Lethbridge Herald, The (Newspaper) - September 29, 1973, Lethbridge, Alberta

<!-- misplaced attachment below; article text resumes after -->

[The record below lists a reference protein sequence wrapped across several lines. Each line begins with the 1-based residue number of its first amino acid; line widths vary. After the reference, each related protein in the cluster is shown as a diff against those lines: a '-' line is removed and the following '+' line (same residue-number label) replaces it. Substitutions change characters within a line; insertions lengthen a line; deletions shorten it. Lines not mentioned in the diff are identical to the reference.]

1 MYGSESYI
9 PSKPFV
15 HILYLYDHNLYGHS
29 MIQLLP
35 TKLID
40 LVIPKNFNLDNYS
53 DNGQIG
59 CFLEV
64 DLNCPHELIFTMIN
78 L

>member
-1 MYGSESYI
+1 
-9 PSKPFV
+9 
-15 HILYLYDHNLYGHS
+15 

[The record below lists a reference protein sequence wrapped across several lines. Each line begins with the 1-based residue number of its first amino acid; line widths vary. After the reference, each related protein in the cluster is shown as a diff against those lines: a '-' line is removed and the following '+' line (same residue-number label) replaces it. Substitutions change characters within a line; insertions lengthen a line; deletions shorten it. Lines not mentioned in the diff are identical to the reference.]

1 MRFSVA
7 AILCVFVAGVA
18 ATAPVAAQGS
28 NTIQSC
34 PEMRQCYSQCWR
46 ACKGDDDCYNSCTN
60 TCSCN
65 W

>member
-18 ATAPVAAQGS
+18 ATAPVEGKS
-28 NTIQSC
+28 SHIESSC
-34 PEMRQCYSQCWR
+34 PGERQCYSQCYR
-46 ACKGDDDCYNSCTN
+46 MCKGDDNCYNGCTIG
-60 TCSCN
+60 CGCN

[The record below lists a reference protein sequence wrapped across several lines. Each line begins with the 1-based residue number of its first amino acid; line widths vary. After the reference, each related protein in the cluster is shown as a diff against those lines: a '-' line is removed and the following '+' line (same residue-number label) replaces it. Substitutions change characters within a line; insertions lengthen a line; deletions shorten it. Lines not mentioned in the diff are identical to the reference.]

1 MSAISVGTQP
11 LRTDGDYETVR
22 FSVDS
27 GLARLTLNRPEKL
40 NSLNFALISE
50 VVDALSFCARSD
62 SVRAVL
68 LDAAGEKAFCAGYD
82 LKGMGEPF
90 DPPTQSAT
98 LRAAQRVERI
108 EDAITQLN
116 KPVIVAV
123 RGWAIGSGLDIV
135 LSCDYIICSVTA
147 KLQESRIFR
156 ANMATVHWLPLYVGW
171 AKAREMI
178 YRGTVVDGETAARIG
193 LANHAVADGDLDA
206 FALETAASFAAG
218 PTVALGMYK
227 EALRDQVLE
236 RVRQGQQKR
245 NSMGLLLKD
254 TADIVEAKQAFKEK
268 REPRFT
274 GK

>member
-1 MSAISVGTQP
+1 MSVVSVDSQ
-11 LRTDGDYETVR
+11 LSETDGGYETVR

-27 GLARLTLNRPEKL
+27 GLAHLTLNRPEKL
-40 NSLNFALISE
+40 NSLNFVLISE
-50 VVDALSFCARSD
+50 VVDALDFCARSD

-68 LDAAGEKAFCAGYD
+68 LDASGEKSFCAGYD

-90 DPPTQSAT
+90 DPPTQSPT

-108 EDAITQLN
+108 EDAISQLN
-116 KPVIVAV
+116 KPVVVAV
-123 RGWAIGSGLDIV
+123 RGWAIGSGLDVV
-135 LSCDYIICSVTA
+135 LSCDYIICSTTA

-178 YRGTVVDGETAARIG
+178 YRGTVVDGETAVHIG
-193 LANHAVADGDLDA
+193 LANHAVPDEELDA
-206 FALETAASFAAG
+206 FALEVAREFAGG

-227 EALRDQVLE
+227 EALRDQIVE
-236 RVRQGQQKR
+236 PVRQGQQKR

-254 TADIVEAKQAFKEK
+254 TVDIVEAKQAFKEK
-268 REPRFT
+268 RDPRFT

A collection of brief book reviews Saturday, LETHBRIDQE "Encounters With Arctic Animals" by Fred Bruemmer. (McGraw-Hill Ryerson Ltd., 254 This is a factual tableau of the animals that frequent the Arctic region. It does not con- fine itself to just the Canadian Arctic nor to the ordinary Arctic animals' one usually reads about. The seals, caribou and polar bear are all there, but so are the more un- usual species such as the muskox, the lemming and the almost unbelievable narwhal. A narwal? You won't believe this animal. It is a type of whale, blue-gray in color and 16 to 20 feet long. Big deal, you say, just another whale. But oh how wrong you are. Protruding out of the left side of the nawhals' face is a spiral tusk-like object of up to 10 feet in length. This protru- sion is really an elongated canine tooth. It puts one in mind of a unicorn. There go the evolutionists, the narwhal evolving from the unicorn, or is it the other way around? Filling this book with per- sonal observations and ex- periences, the author has made it an extremely en- joyable work. The photographs in some cases are superb and all add to the beau- ty and the educational aspect of the book as well. Without the six photos of the narwal, who'd ever believe they ex- isted? The author's experiences with polar bears are somewhat unique and along with the amusing tales of the muskox' charge they make for the type of reading seldom found in a book of this nature. The book is thoroughly en- joyable and well worth the price tag. GARRY ALLISON "Harvest Home" by Thomas Tryon (Random House of Canada Limited, 401 pages, Thomas Tryon, noted film, stage and television actor has written one previous novel, The Other. This, his second, is a mystery so blood-chilling, so calculating that the hairs on the back of your neck will rise with each turn of the page. Ned, Beth and Kate Con- stantine, city mice turned country mice, make a fresh start away from big city life in New York in the New England village of Cornwall Coombe. What starts out for the Con- stantine's as an idyllic life soon turns into the most horrible, nightmarish ex- perience imaginable. A thriller par excellence! ANNE SZALAVARY "An Introduction to English Folk Song" by Maud Karpeles (Oxford University Press, 120 pages, who teach Sunday School classes may find the Livingstone kit a useful supplement when telling the story of missionary work. Lewis Carroll may be suitable for students aged 11 and over who are working on a language project. Teachers who like to read Alice in Wonderland to their students, and all Alice enthusiasts, should find the material in this kit particularly interesting. If Jackdaw material is used extensively, lamination and mounting on cardboard are es- sential. This extra cost must be added to the purchase price. It's also necessary to devise some accounting system to ensure that the contents of the kit (up to 14 pieces) are not lost. Interesting publications: inspect before buying. TERRY MORRIS Beasts in my Belfry" by Gerald Durrell (Collins, 191 Fans of Gerald Durrell and there must be hosts of them by now will be delighted to learn that he has written yet another book about his experiences with animals, including the human variety. This book relates his ex- periences as an employee at Whipsnade, a subsidiary of the London Zoo. Most of it simply deals with the animals he cared for and studied during his year at Whipsnade. He relates such delightful stories as the one about a brown bear whom he chanced upon with his eyes closed and a paw in his mouth "singing" to. himself. Durrell mimiced the bear and amazingly the beast joined in for a duet. After that they had many sessions of har- monization of popular tunes. One of the points Durrell makes in this book will sur- prise a lot of people. He doesn't share an abhorrence of keeping animals in con- finement. Loss of freedodm is no great thing he says. Animals in the wild have strict territories governed by three things: food, water, and sex. If these are provided in a limited area most animals will stay. Durrell thinks of zoos primarily as places where animals can be studied and secondarily as places where species being pushed to ex- tinction can be saved and bred back to good supply. He appeals to all who share his concern for preserving wildlife to send s subscription to his Jersey Wildlife Preser- vation Trust, Les .Augres Manor, Jersey Channel Islands. DOUG WALKER long-time iamily friend, the attorney is persuaded to de- tend him. He discovers he may not have been given all the lacts ot the case and finds himself in deep trouble with the family which now includes his wife and father-in-law, and also involved in a searing ethical dilemma. As seems to the fashion now, solutions to the deeper problems are not to be found "in the back of the book." so to speak. Author Masur enjoys a fine reputation as a crime writer and story teller. This, his tenth novel, should not lose him any of his devoted readers. J. W. F. "The Mirrored Spectrum" introduced hy Mme. Jeanne Sauve (Ministry of State for Science and Technology, The :iO reports about achievements in Canadian science and technology- collected in this booklet are the result of a project super- vised by Professor Marvin Schiff of Carleton Univer- sity's school of journalism. There was a two-fold purpose in the project: to publicize what Canadian researchers are accomplishing and to en- courage young people to think of specializing in science reporting Most of the infor- mation provided here will be new to the non-scientist and should generally prove to be of interest. On the whole the young writers have done a good job of making their sub- jects intelligible. DOUG WALKER "At the Mouth of The Luckiest River" by Arnold A. Griese. Illustrated by Glo Coalson. (Thomas Y. Crowed Co., 64 pages, dis- tributed by Fitzhenry and Tatlek. the crippled Athabascan Indian boy, is caught in a power struggle with the powerful medicine man of his tribe. The lad, han- dicapped by a twisted foot since birth, overcomes the physical defect he is burdened with and courageously turns his handicap to his advantage. His is a story of courage to be enjoyed by young readers as the author weaves fact and fiction together in a pleasing manner. The illustrations, particularly the front jacket, will be enjoyed by the reader as well. GARRY ALLISON THE VOICE OF ONE Dr. Frank S. Morley Victim of. American imperialism? Dipping days are done Of all the creations of mankind, the always young, never old. yet ever changing folk song is one of the most fascinating Through the ages, it has survived to our clay, preserving the traditions of the old. Originating mostly with the peasant, it is general- ly known as the song of the people close to nature and is rather a community than an individual expression. It is predominantly roman- tic, sometimes tragic, always full of superstition. Words play an integral part in the folk song and an old Breton, proverb that "celui qui perd scs mots, perd son air" seems to support that theory suf- ficiently. (But then, what is wrong with the old la la Maud Karpeles revels an immense repertoire of the English folk song, lingering here and there to explain name and nature of the song, its relationship to art music, ballads and different categories of folk songs. Their apparent indestructability is hope inspiring to a point whore mankind might be blessed for a long time with the beauty of the old. a beauty almost awe-inspiring when compared with the often trite creations of today: full of reality perhaps, but void of gallant romanticism and most important, dignified idealism and beauty of melody. Hans Schaufl "The Bear Paw Horses" by Will Henry, (McClelland and Stewart Ltd., 214 This is a fact-based story, colored by the author to make an exciting, interesting tale of the west. The story concerns the 23-day drive of over 350 horses to the waiting Nez Perce warriors trapped near the Bear Paw Mountains of Montana. The story brings out the treachery of the white man during the Indian wars as well as focusing on the bravery of the small group risking death driving (he horses northward. The book is well written and the reader can picture many of the scenes quite readily in the mind's eye. It is the type of tale that lends readily to the movie screen. Some of the historic facts are bent slightly to fit the cir- cumstances. It would be ex- tremely interesting to know exactly where fact ends and fiction starts in many cases. But this aside, it is an en- joyable book. GARRY ALLISON WALTER KERBER, photo Seminal study of Western Canada "Livingston in "54- 40 or and "Lewis Carroll" (Clark, Irwin Com- pany Limited. Jackdaw kits are useful for students' research projects and as teaching aids. They contain photographs, copies of original documents, and a review of the topic dealt with by the kit. Just on 200 Jackdaw kits are available with a special listing devoted to Canadian topics. The vocabulary in Livingstone in Africa and 54- 40 or Fight, is very difficult and geared to the needs of high school students. Those "The Attorney" by Harold Q. Masur (Random House of Canada, Ltd. 308 pages, After what seems a very leisurely start, though it is really just an unusually pain- staking piece of stage-setting, the author presents a rather complex plot, one that includes a love affair, a murder and a family confron- tation, and that finally works itself out in a courtroom. A rising young attorney is invited to join a prestigious law firm, and soon finds himself enmeshed in the fami- ly business of the wealthy and pompous senior partner, who (naturally) has an attractive daughter. When a highly favored young protege of the older lawyer is charged with the very messy murder of a prominent actress, also a "A History of the Canadian West to 1870-71" by Arthur S. Morton (University of Toronto Press, 1088 Originally published in 1939, this book, which has long been unattainable, is the seminal study of western Canada before confederation. It ranks as the outstanding authoritative history in its field not only by reason of its scholarship, but because the author knew the territory in- timately. Morton (1870-1945) is one of the best historians the nation has produced. Like many other famous men, he was a son of the manse who was born in Nova Scotia. His father took his family to Trinidad where he founded a Presbyterian mission. He was educated there and at Edin- burgh University where he commenced his life-long study of the Hudson's Bay Com- pany. After being ordained a Presbyterian minister, he came to Canada in 1896. He lectured in church history at Presbyterian colleges in Halifax and Toronto before joining the staff at The University of Saskatchewan in 1914 where he remained for the next 25 years. By exten- sive field work over many years he located the sites of. numerous fur-trading posts across western Canada. This book is the fruit of Mor- ton's mature years and has been rightly regarded as a masterpiece of synthesis, organization and insight which paved the way for succeeding historians. This most welcome new edi- tion contains a preface and in- troduction by Professor L. G. Thomas, a noted University of Alberta historian, and an appendix of notes which had been compiled by the author in anticipation of a second printing. Readers, whose interest in this period of western Cana- dian history has been whetted by James G. MacGregor's A History of Alberta (recently reviewed on this page) are en- couraged to read this readable scholarly work. The story closes a few years before the arrival of the North West Mounted Police on the western prairies. The preliminary chapters deal with the geography and ethnology of what was to be callled Rupert's Land, and with the approach of Euro- pean explorers. In Chapter III the founding of the Hudson's Bay Company is traced in fresh perspective from records in the Hudson's Bay archives. It was Morton's use of company sources that more than anything else gave his history its unique value. (The original documents are now available on microfilm in Ottawa.) The search for the western sea and the conflict with New France are outlined in Chapter IV. In Chapters V and VI the conflict betweeen the Hudson's Bay Company and the independent fur- traders of the North West Company is described. This is the central theme of this seminal work. This struggle only ended with the coalition of 1821. Personally, I found this the most fascinating sec- tion of the book. Chapters VIII, IX, and X trace the fortunes of the fur trade, the Red River settle- ment and the story of the British west coast possessions down to the union of Van- couver Island and the mainland of British Columbia. The "drift" of Rupert's Land and the Northwest Territory towards confederation with Canada is described in Chapter XI, while the closing two chapters trace the dis- turbance, sometimes called the first Riel Revolt, at Red River in 1869-70. Morton closes his account with the transfer of Rupert's Land and the territory beyond to Canada, and the union of British Columbia with the Dominion in 1871. Professor Morton's es- timates of men and events are, in most cases, as valid to- day as when he penned them. Adventurers, explorers and pioneers come to life in this book. As an historian, he exer- cised the meticulous care which is often associated with the archivist and antiquarian. As critics have noted, Morton "viewed western Canadian history as part of the story of the great frontier of the British Empire." Professor Thomas points out that the operative word is not "frontier." Morton's sharpest insights, his appreciation, for example, of the impact on the west of the intellectual movements of 18th and early 19th century England, indicate an attitude of mind remote from that of the apostle of the frontier. Was Chile a victim of American im- perialism? Undoubtedly the vast majority of mankind thinks so, though there are serious reservations to such a conclusion. This world opinion is a strong blow to world peace and an instigation to revolution in the view that the "latifundistas" who mismanage agrarian empires, or the great companies who monopolize resources, can only be abolished by violence. One would suppose that a nation had the right to be the ultimate arbiter of its own destiny, but self-determination is almost im- possible for Chile. The suspension of American economic aid was a crippling blow, since Chile used to receive more dollar assistance than any other Latin nation. The U.S. feared that Chile's Marxist government threatened its hegemony over the west coast, a fear aggravated by Castro's visit. The U.S., absurdly claims that Cuba presents a menace to Amerca sovereignty. Cuban neutralism is abhorrent to the U.S. Foster Dulles said. "Neutralism is immoral." because in the struggle with communism both sides consider that he who is not for us is against us. Cuban economic and political emancipation from the U.S. is as menacing as Czech independence to Russia. Fear grew in Chile last year of an attack engineered by the CIA or even an economic block by the U.S. Expropriation of American property without reimbursement also had strained relations badly. The middle class had been embittered as its standards plummeted during the economic upheavals of the last two years. Women held protest marches against food and other shortages. The inflation rate had been 100 per cent a year and a flourishing black market had dis- counted the national currency by as much as 800 per cent. Chile faced an agricultural crisis as Cantm piovince, "the breadbasket of Chile." suffered a dramatic decrease in dairy and grain products. In Nuble Province the production of sugar this year was only 60 per cent of that of 1972. This was at least in part a consequence of the expropriation of 100 large fundos equal to a million acres, their settle- ment by poachers, and production ceasing. All farms over 175 acres had been ex- propriated and given to the peasant? The foreign debt escalated to billion at the end of 1971 and the foreign exchange dwindled from million to million in the same year. There has been a disastrous exodus of skilled Chileans to other countries. Copper, responsible for over 75 per cent of Chile's foreign currency has declined in value on world markets. The decision of Allende to take over the Compana Manufacturera de Papeles y Cartones pulp firm was considered a threat to a free press. Nitrate, still an im- portant produce, was heavily hit by the development of synthetic fertilizer. In his book. Inside South America, Gunther says of Chile. "The army plays no role whatever in political life." The army does have a democratic tradition, but talk of army intervention increased as the army resented many of Allende's acts. On June 30 Allende suppressed an army coup and declared mar- tial law. Finally the inevitable rebellion came. It is very sad, civil war being sure with ex- tremists in control. Allende with his benevolent father image, a lawyer's son, a doctor, a Freemason, wearing elegant ties, horn-rimmed glasses, and a neat moustache, with deep humanitarian convictions, was an unlikely Marxist. Now other and more brutal men will take his place. They will cause more havoc and bloodshed than the frequent, fear- ful Chilean earthquakes. As the hunting season opens By Nr.rma Shologan, local writer PROFESSOR ERNEST MARDON COALDALE Each year the hunter- farmer relationship in almost all rural areas seerns to deteriorate a little more, until now it is almost in need of some form of ar- bitration. Perhaps if they knew each other a little better, or tried to understand each other, they could find some common meeting ground. Mr. Hunter meet Farmer Brown Farmer Brown is the man who owns or rents the land you'll be wanting to use for hunting purposes during the hunting sea- son this year. He is by the very nature of his work, a lover of the land. He is intelligent, industrious and friendly; usually quite af- fable, when approached in a reasonable manner. Hunter, I must admit, after listening to one story after another, you have been treating him rather badly. He feels on the whole that you consider him nothing but a poor country rube, and you have taken advantage of his good nature. Like a spoiled child, given an inch, you have taken a mile. He is full of grievances, and as a result, field after field have been posted with hostile signs: NO HUNTING, HUNTERS WILL BE PROSECUTED, KEEP OUT. It is a sorry state of affairs, but it could be rectified if you, Mr. Hunter, would use some plain com- mon sense and good manners. Farmer Brown resents you entering his fields without permission; leaving gates open, breaking fences and driving over grass- ed lands. If gates are closed, they are closed for a purpose. Perhaps, valuable livestock is pasturing on an adjoining field, and come to the water behind that closed gate. It is time- consuming and irksome, to say the least, to round up the herd your carelessness allowed to escape. The same applies to the fences you break you can climb over a fence without breaking it. (I've heard reports of fences be- ing deliberately cut.) Then, there are those of you, Mr. Hunter, who shoot tame geese and ducks on ponds and dugouts that have been built some distance from the farmstead. Your excuse? You didn't know they were tame and, besides, the pond was some distance from the buildings. Ponds are often dug in these locations for reasons: children's safety, to avoid seepage problems or easy accessibility to irrigation ditches. Littering is another offence you've been guilty of, Mr. Hunter. Pop cans, beer bottles, cigarette cases, shell cases, all can be in- jurious to the feet of livestock. Littering is an offence punishable by stiff fines, and yet, fields and lake banks yield rnute testimony that YOU were there. Farmer Brown is puzzled by your attitude towards his proper- ty, especially when he drives down neat residential streets and sees your well-kept yards reflecting the love and care you so laboriously lavish upon them. He, too, loves his fields and wonders how you would react if he were to camp on your lawn, and leave his litter for you to pick up. When pheasant season opens he is busily harvesting his sugar beets. It shakes him up a bit when you charge into his fields, gun at ready, in hot pursuit of a fleeing bird. Suddenly, he finds himself the "middleman" in the middle between you and the bird. Naturally he blows his top and loses his cool. You really can't blame him; he doesn't know you consider yourself a crack shot! Then you go skulking off like a whipped pup. Farmer Brown's gripes are based on some pretty sound evidence. Last year he raised six pheasants. (He had accidentally run over the hen with a disc.) He had no intention of killing them, he fed them down by the barn, and they roamed freely in his .grove of trees. In the fall, an unscrupulous hunter came into the yard, and shot four of them. Was this sporting or commendable? Now Farmer Brown has reached the point where he says emphatically, "Get out and stay out. if you can't respect me and my property, why should I try to get along with When you bought your hunting licence you didn't buy the right to roam freely over every field and ditch that takes your fancy. You didn't buy the right to shoot anything that flies. Ducks, geese and pheasants are the game birds in our gulls, curlews, cranes, snipes, blackbirds, or even the lovely sparrows. These birds rid the fields of tons of crop-damaging pests e.g. mice, grasshoppers, web-worms, to name a few. Hunting serves a purpose for Farmer Brown, and he will admit it. Too many ducks and geese can completely strip a field of grain. It's a pity that you, Mr. Hunter, leave most of your good manners back in the city when you don your hip-waders and red cap. Perhaps, if you tucked a few on your pocket, along with your shells, you and Farmer Brown would be on more friendly terms. Farmer Brown meet Mr. Hunter Mr. Hunter is the man who comes out from hiding behind a desk in a stuffy office, or perhaps, a department store, and as a rule he lives in the noisy city. He can be seen slowlv cruising about the countryside, approximate- ly one week before hunting season opens. He will knock on your door and almost apologetically ask for permission to use the fields for hunting: he will be most grateful when it is granted. He is a man really dedicated to his sport. Why else would he leave a snug, warm bed, and crouch for hours in the cold and damp, waiting for the birds to come in? He leaves his vehicle on the road allowance, and walks into the fields, because walking is part of the sport. Hunting is good, hard work, and he appreciates it as such. He loves the challenge of outwitting the birds in their own territory. The exercise involved is good for both his mind and his body. It relaxes him. As he feels his tensions melt away, he can forget the pressures of his job, and truly enjoy watching a glorious western sunset. Mr. Hunter will often admit he has no taste for game birds himself and will give away most of his spoils. Ninety per cent of his brothers are like him: genial, reliable, responsible and trustworthy. They appreciate the privilege of using your land, Mr. Farmer, to pursue the age-old sport of hunting. In return, they respect your feelings and your property. It is the other 10 per cent who have spoiled it for Mr. Hunter. It is a pity to have such a few spoil it for those who reaily are true sportsmen. They should not be judged together. Until such time as we have hunting reserves, it would be ideal if the government would pass legislation making it mandatory that in order to obtain a hunting licence, the person applying would have to pass a written examination pertaining to the game laws and regulations of the province they are going to hunt in. Farmer Brown should contact the local Fish and Game Association by phoning Bob Vair, Joe Pisko, or Dave Hunt, and they will provide, free of charge, notices that plainly state that HUNTING IS PERMITTED with PERMISSION. Farmer brown is located: one half mile north, one mile west whatever the case may be. Farmer Brown can record Mr. Hunter's vehicle licence number, and explain that hunting on his land is done on an honor system: if any willful damage is noted, it is up to Mr. Hunter to report it, or else he will be held responsible. On grazing land NO HUNTING signs should be clear to all. So. Mr. Hunter, it is up to you to regain your lost reputation. Farmer Brown, please don't judge Mr. Hunter by the length of his hair, but rather on his perfor- mance in vour fields.